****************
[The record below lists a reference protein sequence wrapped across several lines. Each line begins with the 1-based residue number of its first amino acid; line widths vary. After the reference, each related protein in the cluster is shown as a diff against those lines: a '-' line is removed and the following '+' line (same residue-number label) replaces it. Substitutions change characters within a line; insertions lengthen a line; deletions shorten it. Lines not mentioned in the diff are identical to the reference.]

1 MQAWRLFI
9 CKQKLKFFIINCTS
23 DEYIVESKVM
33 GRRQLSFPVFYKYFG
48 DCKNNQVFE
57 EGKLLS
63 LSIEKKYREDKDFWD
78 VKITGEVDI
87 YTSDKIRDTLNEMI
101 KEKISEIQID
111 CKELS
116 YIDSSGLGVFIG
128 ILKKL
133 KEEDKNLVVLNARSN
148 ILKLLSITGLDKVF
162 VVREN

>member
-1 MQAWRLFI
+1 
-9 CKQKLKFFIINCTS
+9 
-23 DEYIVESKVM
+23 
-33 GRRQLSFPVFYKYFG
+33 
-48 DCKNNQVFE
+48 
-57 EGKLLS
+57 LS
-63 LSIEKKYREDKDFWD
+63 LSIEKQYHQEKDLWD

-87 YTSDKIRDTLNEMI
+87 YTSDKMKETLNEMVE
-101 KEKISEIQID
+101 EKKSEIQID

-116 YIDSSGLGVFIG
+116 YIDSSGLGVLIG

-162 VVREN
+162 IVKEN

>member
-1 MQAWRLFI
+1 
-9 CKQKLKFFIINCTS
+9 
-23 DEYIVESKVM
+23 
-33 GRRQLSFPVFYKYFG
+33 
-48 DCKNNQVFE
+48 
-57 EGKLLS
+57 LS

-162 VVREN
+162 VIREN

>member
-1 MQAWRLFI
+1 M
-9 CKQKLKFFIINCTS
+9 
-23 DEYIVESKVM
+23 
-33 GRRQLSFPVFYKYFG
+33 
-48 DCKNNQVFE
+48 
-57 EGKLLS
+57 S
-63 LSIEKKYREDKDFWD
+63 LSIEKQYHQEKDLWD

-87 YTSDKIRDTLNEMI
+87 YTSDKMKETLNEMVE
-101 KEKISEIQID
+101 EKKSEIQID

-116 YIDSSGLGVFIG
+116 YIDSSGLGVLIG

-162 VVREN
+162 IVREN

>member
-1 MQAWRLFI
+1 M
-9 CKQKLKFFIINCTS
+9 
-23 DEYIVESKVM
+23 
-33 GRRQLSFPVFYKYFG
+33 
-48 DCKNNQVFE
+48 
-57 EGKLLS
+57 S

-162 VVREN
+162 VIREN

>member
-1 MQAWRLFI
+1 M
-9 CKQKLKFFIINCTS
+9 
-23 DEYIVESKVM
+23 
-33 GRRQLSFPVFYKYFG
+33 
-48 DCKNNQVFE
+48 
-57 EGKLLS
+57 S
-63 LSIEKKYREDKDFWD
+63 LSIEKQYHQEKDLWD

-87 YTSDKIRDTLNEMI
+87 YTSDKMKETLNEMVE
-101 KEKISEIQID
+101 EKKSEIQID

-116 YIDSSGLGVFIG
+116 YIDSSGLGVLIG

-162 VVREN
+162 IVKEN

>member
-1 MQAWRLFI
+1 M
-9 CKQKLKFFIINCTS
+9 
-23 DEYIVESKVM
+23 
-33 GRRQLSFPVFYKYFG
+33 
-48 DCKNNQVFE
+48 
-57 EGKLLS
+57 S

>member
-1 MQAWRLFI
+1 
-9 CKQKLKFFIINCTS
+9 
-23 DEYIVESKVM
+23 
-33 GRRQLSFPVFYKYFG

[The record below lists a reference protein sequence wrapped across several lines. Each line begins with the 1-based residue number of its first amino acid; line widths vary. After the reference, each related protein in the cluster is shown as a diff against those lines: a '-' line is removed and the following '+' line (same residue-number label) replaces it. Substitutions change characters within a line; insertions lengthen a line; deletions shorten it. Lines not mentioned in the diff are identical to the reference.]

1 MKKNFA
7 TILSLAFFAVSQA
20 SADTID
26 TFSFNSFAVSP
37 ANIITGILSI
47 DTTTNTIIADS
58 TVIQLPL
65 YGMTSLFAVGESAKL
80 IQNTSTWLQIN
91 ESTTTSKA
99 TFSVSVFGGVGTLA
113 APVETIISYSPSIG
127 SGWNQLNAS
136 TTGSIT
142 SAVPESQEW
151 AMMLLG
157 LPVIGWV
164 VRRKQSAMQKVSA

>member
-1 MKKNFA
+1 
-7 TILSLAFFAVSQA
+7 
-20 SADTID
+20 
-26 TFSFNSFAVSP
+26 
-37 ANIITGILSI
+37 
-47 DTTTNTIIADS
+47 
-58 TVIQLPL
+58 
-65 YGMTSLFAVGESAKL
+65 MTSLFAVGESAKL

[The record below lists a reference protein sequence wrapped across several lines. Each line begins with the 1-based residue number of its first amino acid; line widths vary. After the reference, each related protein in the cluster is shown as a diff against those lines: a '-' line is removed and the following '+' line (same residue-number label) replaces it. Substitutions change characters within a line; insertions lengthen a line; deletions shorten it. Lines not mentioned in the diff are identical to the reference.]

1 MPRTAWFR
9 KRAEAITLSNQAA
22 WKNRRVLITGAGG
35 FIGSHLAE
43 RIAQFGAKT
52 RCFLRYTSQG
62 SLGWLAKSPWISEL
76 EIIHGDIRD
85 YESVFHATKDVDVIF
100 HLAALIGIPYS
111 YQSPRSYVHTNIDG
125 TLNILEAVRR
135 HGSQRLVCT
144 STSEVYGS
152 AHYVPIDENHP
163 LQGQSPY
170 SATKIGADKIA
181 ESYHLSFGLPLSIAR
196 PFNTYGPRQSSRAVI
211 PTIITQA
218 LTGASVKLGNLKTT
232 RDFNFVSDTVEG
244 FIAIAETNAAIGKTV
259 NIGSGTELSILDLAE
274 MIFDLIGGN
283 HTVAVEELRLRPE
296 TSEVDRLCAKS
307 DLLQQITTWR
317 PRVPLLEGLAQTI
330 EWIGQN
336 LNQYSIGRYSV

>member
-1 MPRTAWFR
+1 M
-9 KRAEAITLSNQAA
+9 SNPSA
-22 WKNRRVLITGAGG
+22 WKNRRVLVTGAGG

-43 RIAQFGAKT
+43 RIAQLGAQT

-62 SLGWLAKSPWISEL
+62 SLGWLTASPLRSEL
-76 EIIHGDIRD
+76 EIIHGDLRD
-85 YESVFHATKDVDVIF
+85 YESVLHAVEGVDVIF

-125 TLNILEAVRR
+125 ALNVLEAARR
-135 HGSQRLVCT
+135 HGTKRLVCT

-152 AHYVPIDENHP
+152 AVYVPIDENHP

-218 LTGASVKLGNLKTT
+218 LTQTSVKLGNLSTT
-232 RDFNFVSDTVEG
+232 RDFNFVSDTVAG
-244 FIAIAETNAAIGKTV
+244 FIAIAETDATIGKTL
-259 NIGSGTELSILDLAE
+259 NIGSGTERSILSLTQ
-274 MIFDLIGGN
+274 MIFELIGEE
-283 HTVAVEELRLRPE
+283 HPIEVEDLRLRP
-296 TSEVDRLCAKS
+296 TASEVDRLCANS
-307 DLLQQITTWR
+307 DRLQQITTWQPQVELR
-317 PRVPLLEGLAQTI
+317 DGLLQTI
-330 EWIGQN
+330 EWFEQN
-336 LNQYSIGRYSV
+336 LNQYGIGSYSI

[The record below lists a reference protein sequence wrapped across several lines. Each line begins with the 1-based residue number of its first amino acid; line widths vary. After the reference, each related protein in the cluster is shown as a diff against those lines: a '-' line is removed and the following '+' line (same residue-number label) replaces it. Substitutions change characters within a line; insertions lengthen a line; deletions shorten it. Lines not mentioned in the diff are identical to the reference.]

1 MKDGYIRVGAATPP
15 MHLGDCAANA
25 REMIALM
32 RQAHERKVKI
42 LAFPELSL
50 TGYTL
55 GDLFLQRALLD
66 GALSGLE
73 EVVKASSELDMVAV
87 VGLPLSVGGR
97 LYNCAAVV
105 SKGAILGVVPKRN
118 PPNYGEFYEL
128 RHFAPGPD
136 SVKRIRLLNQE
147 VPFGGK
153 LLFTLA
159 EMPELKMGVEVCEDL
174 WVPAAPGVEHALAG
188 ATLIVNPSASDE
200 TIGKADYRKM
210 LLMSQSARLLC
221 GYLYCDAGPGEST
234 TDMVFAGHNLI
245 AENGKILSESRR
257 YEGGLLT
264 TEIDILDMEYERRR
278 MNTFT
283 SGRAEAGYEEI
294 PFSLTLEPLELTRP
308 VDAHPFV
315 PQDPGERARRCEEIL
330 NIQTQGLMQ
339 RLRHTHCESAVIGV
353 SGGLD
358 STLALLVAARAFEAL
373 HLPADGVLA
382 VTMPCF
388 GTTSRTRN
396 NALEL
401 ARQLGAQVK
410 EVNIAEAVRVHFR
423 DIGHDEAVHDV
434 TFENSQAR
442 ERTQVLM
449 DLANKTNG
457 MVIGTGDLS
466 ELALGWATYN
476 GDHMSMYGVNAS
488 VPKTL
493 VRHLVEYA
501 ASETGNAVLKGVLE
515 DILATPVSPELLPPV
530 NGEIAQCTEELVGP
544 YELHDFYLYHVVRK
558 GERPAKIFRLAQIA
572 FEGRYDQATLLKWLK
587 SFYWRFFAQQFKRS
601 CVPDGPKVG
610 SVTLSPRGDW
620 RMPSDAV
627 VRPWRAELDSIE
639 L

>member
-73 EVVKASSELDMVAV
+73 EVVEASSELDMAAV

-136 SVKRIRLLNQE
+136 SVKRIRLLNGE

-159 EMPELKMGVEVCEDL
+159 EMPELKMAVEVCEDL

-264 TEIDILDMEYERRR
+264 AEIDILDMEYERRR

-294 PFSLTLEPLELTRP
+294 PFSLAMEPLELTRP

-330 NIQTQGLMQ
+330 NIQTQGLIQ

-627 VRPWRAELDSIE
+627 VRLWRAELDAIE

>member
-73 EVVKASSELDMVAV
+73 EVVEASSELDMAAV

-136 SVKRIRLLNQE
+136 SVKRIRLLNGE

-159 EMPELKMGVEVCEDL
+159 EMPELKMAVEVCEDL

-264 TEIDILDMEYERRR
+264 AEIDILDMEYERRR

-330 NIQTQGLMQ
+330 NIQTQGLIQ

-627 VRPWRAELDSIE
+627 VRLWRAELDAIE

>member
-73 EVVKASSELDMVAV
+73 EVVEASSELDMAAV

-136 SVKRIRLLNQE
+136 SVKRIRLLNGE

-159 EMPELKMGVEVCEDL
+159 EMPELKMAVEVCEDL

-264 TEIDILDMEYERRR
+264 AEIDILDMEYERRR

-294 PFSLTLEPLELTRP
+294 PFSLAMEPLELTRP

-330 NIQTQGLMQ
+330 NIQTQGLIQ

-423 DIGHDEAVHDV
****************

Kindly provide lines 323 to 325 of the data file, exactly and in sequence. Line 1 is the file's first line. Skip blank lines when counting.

+294 PFSLAMEPLELTRP

-330 NIQTQGLMQ
+330 NIQTQGLIQ